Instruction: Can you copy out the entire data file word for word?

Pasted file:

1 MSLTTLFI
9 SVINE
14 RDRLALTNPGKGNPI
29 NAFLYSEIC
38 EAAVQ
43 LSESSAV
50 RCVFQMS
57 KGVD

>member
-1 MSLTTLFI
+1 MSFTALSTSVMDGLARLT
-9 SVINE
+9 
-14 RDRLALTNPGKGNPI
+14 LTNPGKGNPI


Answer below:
1 MSLTTLFI
9 SVINE
14 RDRLALTNPGKGNPI
29 NAFLYSEIC
38 EAAVQ
43 LSESSAV
50 RCVFQMS
57 KGVD

>member
-1 MSLTTLFI
+1 MSFTALSTSVMDGLARLT
-9 SVINE
+9 
-14 RDRLALTNPGKGNPI
+14 LTNPGKGNPI